I’ll Never Forget The First Time I Heard That Sound Of Glass Breaking In ‘Pudhu Vellai Mazhai’: Govind Vasantha On His Favourite AR Rahman Songs
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Edited excerpts from a longer interview with Baradwaj Rangan about the influence music of greats like AR Rahman and Santhosh Narayan on Govind Vasantha’s music:

Was ‘Chinna Chinna Aasai’ from Roja your introduction to AR Rahman? 

No, it was ‘Pudhu Vellai Mazhai’. That sound of glass breaking… I can still remember it. It was not just the melody, but the mixing, programming and arranging were something like I had never experienced before. Rahman brought that to the forefront: music is about experiencing sounds. And that glass-breaking sound made my jaw drop. I’d listened to a lot of music but still, I remember it very clearly. It wasn’t just a musical experience for me. It was almost like a trauma I’ll remember throughout my life. 

What are a few of your definitive Rahman songs?

‘Oru Deivam Thandha Poove’ from Kannathil Muthamittal: It’s a wild song. It’s not a normal composition. He has brought a thunder-like effect in the rhythm. And the melody is very emotional and after the interlude it goes somewhere else. I’ve done a cover of the song and I deliberately avoided the second half because I cannot sing that, let alone compose like it. I used to love both versions, by Chinmayi and Jayachandran. In the end, it comes back to the melody. Rahman has blended it so beautifully. That song’s craft is study material for arrangement and composition.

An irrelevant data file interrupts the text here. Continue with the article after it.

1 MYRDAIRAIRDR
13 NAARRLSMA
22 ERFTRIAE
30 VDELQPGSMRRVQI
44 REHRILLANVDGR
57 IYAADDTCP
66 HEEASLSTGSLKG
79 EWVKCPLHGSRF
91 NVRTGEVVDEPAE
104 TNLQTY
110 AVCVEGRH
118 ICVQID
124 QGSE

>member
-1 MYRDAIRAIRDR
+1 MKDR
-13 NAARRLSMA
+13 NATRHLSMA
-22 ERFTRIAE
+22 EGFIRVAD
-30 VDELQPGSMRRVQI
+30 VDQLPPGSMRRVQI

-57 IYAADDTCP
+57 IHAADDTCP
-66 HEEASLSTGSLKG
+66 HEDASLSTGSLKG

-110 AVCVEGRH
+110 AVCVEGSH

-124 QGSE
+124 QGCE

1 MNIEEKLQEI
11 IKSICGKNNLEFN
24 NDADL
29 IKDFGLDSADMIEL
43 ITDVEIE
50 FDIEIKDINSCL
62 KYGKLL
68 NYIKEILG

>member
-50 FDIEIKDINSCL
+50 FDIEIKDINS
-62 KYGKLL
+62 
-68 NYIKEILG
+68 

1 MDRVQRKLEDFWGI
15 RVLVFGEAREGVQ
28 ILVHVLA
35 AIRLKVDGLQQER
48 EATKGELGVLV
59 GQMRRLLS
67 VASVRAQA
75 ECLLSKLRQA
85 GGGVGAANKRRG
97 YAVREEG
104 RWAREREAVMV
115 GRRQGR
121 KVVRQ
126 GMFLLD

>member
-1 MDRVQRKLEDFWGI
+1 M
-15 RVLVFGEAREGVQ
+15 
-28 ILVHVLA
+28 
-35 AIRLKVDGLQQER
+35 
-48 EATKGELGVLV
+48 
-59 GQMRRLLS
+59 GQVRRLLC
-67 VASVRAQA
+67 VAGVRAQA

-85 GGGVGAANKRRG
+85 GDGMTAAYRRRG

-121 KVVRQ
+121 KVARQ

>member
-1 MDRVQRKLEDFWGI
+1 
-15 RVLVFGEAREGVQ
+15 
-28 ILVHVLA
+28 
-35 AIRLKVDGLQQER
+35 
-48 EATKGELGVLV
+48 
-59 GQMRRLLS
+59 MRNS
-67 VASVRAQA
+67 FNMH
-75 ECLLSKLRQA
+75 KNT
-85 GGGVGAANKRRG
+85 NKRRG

‘Thee Thee’ from Thiruda Thiruda: The modulation as it alternates between rhythms is what stands out for me. I used to think that it sounded like kalaripayattu, with people shouting. I equally love ‘Kannum Kannum’ for it’s rockish vibe. 

‘Kadhalikkum Pennin’ from Kadhalan: It’s a very commercial song but the way he served that song…there’s a veena and a thavil. It’s great artistry. 

‘Rehna Tu’ from Delhi-6: It breaks patterns. You can’t sing the song if you’ve just heard it once. You have to keep listening to it to understand its structure. And the outro solo is on another level! 

There are songs that you like immediately, but as you say, you need to hear ‘Rehna Tu’ a few times to understand it. What makes you listen to it over and over again?

When I heard the song, I loved the mood that it created. I need something in the song that I am attracted to so I can listen to it again and again. One song that I absolutely didn’t like was ‘Omana Penne’. I love the song so much now! 

Maybe I just didn’t like the Malayalam lyrics, I thought they were odd. But after I watched the film, it became my most favorite song. I used that song as an inspiration for using nathaswaram in a different song of mine. For me, it’s mostly the mood that a song creates when I hear it for the first time. I didn’t like ‘Nee Marilyn Monroe’ from Azhagiya Tamil Magan the first time I heard it either. 

What do you like so much about Santhosh Narayanan’s music?

He brought in a new sound. When he does folk, it’s authentic folk music. I love the singers he picks. I also love it when he sings. My most favorite song is ‘Poo Avizhum Pozhudhil’ which for me is one of the best songs ever made in Tamil films. I think he can do every genre like AR Rahman. For me, he’s the best music director we have in the new era.

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